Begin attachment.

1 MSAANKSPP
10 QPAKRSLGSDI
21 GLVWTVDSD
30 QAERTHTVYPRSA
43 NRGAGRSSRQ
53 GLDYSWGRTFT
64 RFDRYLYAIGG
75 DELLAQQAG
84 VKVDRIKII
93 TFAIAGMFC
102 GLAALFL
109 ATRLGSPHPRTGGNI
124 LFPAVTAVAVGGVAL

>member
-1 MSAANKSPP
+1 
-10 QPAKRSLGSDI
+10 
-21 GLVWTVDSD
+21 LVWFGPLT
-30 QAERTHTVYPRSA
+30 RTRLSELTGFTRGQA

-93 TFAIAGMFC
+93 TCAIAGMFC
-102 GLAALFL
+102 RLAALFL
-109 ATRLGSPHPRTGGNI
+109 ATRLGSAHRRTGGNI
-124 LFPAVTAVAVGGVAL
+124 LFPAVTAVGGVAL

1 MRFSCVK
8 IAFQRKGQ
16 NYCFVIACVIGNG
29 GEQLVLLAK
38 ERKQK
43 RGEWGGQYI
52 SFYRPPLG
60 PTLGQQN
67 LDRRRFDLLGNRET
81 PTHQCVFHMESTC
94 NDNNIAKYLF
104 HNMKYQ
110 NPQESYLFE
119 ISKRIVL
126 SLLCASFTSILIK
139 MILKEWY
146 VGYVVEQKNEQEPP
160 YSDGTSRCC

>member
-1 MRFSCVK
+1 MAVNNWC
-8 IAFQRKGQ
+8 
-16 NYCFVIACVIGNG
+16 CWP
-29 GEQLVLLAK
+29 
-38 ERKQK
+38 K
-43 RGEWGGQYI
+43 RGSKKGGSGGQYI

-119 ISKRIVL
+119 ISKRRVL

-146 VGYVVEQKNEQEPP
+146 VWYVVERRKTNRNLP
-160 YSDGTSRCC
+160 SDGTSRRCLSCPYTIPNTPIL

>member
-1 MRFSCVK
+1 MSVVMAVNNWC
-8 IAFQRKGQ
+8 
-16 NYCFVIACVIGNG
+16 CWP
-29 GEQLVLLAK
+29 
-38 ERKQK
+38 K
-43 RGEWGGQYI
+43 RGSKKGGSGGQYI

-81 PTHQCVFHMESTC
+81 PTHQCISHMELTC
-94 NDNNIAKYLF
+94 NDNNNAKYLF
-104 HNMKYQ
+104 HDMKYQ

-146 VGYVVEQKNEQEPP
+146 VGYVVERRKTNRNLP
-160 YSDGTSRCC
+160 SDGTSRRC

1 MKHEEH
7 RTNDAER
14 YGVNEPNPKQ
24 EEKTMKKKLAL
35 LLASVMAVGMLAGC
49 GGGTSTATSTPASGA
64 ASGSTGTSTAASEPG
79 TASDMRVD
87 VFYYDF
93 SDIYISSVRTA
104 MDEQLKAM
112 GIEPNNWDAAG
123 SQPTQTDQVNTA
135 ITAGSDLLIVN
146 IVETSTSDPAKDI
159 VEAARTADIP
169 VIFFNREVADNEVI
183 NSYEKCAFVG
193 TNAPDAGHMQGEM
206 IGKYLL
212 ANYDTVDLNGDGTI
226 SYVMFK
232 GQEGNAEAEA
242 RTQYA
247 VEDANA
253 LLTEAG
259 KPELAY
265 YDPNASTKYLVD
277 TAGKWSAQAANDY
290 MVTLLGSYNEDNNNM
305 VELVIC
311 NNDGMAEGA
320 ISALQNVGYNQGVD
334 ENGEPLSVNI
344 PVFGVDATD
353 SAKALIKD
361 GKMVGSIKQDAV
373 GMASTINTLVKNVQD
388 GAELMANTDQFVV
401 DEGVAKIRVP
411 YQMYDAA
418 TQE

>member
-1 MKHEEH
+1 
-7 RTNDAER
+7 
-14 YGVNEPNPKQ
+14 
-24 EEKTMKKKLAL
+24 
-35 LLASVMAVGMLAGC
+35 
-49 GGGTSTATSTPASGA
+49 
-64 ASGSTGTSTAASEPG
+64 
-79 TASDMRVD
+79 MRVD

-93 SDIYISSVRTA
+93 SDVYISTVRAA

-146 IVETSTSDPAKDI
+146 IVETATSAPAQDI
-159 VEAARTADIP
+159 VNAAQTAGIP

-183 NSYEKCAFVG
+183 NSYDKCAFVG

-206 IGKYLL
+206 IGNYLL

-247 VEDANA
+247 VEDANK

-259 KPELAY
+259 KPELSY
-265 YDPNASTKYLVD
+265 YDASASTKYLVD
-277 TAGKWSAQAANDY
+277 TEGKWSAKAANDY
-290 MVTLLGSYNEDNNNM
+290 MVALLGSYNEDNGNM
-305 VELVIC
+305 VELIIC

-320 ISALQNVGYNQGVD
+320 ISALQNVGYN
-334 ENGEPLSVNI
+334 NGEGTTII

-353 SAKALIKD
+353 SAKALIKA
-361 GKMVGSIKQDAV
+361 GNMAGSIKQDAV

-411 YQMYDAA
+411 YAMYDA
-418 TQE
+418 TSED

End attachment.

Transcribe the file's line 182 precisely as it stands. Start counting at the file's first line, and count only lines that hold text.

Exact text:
-418 TQE